Apple Cripples NFC in iPhone 6, 6+ With Developer Ban

Apple, Inc. (AAPL) has reportedly locked developers out of using near-field communications (NFC) on the iPhone 6 and 6+.  Apple’s new devices include an NFC chip in their chipset, but thus far there’s been silence on the developer front with no APIs to support the feature.  Now a report from top Apple-centric site Cult Of Mac claims that the lockout is intentional and likely permanent.
On Android devices, NFC has been used to power mobile payments; pair with hardware (e.g. speakers); communicate with “smart home” features such as wireless locks or climate controls; and even to support contact or file-sharing by tapping two phones together.  Virtually all premium Android models have support for NFC.  And while Google Inc.’s (GOOG) Google Wallet competes with some third party NFC payment apps, Google has thus far happily allowed competition via Android’s open NFC API.
By contrast Apple’s NFC will likely be good for one — and only one — thing at launch: Apple Pay.  Apple has other applications in the works, such as wireless digital door locks, which will debut when the Apple Watch launches early next year.  But such applications are thought to be tightly guarded, with only a handful of select hardware and software partners being allowed inside Apple’s NFC walled garden.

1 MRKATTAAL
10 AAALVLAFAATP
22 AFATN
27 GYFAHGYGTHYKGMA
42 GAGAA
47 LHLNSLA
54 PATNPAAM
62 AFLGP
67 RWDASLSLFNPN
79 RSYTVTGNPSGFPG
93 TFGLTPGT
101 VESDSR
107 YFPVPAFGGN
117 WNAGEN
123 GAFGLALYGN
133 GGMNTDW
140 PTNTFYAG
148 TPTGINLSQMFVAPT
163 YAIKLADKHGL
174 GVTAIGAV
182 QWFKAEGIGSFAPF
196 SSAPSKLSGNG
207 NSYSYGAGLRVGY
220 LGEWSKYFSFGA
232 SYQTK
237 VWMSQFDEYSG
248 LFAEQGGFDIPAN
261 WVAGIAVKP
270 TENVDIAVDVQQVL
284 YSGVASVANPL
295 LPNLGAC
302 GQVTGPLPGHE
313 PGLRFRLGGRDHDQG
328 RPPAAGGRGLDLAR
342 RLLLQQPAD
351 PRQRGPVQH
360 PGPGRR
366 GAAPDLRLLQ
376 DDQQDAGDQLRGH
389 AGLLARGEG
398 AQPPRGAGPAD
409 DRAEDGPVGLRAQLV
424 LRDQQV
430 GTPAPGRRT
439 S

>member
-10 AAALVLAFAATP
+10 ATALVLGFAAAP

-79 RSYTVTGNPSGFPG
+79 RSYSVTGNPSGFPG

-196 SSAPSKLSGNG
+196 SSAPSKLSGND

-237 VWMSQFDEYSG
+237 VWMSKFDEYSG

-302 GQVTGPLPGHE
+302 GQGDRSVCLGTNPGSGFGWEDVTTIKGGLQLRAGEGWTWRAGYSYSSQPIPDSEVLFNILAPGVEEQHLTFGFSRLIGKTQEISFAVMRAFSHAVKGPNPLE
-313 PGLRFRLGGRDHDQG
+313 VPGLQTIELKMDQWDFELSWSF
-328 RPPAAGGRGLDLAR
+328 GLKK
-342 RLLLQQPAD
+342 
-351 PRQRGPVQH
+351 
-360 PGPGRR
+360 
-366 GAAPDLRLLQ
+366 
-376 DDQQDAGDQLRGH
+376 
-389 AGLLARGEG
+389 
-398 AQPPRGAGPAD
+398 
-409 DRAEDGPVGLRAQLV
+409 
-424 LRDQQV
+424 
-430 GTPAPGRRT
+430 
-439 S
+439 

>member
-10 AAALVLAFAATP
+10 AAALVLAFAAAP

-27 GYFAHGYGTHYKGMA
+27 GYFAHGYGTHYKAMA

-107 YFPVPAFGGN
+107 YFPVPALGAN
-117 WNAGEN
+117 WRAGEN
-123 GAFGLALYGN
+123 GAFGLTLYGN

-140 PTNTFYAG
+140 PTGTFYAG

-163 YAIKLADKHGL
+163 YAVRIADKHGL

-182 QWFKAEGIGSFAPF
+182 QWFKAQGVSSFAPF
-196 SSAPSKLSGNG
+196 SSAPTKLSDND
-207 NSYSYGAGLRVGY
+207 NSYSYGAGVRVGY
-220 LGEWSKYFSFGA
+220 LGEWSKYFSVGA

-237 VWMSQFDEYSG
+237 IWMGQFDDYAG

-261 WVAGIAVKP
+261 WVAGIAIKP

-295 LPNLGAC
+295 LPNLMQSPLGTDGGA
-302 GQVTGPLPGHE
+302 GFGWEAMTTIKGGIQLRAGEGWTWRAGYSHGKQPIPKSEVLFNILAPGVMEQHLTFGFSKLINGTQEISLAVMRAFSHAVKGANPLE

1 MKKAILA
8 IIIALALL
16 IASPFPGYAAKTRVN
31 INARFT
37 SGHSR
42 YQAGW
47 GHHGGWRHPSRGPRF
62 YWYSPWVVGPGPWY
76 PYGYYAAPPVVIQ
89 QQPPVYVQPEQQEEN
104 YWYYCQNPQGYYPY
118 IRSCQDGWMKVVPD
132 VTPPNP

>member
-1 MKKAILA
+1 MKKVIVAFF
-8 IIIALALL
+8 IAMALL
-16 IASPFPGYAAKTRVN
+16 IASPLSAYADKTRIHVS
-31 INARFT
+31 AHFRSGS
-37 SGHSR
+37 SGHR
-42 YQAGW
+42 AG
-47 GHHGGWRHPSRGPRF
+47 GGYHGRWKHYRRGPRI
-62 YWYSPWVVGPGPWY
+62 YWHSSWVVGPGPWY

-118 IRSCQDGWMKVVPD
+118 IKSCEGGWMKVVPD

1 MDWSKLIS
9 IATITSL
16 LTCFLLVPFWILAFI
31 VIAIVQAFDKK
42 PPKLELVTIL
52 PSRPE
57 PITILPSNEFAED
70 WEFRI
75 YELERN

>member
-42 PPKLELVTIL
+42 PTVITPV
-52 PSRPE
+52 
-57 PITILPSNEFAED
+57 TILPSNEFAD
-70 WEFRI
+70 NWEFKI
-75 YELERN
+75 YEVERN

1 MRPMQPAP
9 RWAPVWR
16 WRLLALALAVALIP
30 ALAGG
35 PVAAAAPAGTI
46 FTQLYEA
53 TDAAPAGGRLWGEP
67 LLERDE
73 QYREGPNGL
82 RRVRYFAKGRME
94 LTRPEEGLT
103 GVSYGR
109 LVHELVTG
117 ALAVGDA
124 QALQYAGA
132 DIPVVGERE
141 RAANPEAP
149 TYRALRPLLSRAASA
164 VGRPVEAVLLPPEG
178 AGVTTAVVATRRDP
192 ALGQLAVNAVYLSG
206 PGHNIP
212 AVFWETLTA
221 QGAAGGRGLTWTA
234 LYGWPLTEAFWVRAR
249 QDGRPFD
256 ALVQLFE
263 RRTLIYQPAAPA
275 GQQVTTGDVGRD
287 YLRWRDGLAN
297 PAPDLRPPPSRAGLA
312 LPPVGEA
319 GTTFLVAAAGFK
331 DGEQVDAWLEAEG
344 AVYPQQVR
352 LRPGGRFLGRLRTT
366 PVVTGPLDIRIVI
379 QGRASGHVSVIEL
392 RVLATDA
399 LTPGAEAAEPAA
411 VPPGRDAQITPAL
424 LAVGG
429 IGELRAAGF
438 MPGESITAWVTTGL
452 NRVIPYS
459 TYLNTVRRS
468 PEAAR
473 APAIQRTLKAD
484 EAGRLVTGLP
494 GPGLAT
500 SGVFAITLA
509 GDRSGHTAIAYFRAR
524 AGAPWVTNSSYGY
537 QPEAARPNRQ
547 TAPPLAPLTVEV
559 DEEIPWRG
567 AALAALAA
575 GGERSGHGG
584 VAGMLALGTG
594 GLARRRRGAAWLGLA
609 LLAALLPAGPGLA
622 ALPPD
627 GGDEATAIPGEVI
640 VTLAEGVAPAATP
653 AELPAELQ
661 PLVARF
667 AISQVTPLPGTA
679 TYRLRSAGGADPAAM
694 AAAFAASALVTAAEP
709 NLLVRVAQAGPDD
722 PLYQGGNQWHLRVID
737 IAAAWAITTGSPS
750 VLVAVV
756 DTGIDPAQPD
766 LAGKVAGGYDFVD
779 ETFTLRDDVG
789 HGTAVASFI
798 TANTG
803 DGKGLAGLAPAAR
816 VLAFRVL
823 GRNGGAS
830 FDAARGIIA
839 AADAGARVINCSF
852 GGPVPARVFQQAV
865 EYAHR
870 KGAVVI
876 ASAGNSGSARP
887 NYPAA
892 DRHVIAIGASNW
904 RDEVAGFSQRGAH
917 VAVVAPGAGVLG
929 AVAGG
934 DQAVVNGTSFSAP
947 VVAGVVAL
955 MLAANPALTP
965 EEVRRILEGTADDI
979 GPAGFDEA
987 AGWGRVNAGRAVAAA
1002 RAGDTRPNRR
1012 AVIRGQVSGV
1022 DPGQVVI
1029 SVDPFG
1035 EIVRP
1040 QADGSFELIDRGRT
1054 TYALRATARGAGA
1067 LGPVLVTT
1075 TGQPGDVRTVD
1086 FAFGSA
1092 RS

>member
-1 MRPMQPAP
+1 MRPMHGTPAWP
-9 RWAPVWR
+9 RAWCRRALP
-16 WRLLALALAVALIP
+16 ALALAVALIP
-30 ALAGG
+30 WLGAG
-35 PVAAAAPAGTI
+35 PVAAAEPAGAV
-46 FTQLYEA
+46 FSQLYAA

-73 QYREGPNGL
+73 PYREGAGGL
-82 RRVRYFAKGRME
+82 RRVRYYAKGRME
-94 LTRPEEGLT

The NFC chip inside the iPhone 6 and 6+ is believed to be made by Dutch silicon giant NXP Semiconductor N.V. (NXPI).  The chip itself is also used in Android and has broad open firmware support on Android devices, according to a report by PCAdvisor.  Hence, unlockers may be able to free the device from Apple’s control.  But for the majority of users who resort to unlocking NFC will be crippled at best on Apple’s new flagship devices.

Apple does provide support for mid-range wireless communications via the Bluetooth LE protocol (the basis of its so-called “iBeacons” technology).  But Bluetooth LE is arguably less security and more power hungry than NFC given the fact that it operates at distances of up to 100 meters (330 feet).

Many developers will be irked to know that Apple has chosen to not only stifle potential rivals to its plan, but also to stifle the creativity of developers of other kinds of NFC products, which pose no threat to Apple’s services.  To avoid backlash from developers Apple is reportedly not marketing the new support of NFC in the devices, rather opting to exclusively promoting the technology as “Apple Pay Compatibility”, which is double speak for “locked NFC”.